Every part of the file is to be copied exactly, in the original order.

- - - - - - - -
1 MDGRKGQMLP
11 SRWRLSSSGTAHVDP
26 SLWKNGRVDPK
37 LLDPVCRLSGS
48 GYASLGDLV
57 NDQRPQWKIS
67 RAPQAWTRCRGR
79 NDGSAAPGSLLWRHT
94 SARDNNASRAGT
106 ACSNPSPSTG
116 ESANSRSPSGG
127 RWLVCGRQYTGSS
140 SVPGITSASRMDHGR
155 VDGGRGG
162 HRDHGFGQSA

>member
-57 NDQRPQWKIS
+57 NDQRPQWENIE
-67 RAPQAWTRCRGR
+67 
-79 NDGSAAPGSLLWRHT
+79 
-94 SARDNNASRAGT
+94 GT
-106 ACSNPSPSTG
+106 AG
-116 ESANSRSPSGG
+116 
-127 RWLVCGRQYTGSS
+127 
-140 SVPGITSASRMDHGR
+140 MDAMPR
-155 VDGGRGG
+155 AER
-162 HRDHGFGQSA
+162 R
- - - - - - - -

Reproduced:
1 MDGRKGQMLP
11 SRWRLSSSGTAHVDP
26 SLWKNGRVDPK
37 LLDPVCRLSGS
48 GYASLGDLV
57 NDQRPQWKIS
67 RAPQAWTRCRGR
79 NDGSAAPGSLLWRHT
94 SARDNNASRAGT
106 ACSNPSPSTG
116 ESANSRSPSGG
127 RWLVCGRQYTGSS
140 SVPGITSASRMDHGR
155 VDGGRGG
162 HRDHGFGQSA

>member
-57 NDQRPQWKIS
+57 NDQRPQWENIE
-67 RAPQAWTRCRGR
+67 
-79 NDGSAAPGSLLWRHT
+79 
-94 SARDNNASRAGT
+94 GT
-106 ACSNPSPSTG
+106 AG
-116 ESANSRSPSGG
+116 
-127 RWLVCGRQYTGSS
+127 
-140 SVPGITSASRMDHGR
+140 MDAMPR
-155 VDGGRGG
+155 AER
-162 HRDHGFGQSA
+162 R